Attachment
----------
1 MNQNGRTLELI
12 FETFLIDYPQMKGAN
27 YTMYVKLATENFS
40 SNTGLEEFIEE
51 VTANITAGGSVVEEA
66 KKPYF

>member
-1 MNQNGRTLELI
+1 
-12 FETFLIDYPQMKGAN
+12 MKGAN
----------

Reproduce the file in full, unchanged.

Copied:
1 MNQNGRTLELI
12 FETFLIDYPQMKGAN
27 YTMYVKLATENFS
40 SNTGLEEFIEE
51 VTANITAGGSVVEEA
66 KKPYF

>member
-1 MNQNGRTLELI
+1 
-12 FETFLIDYPQMKGAN
+12 MKGAN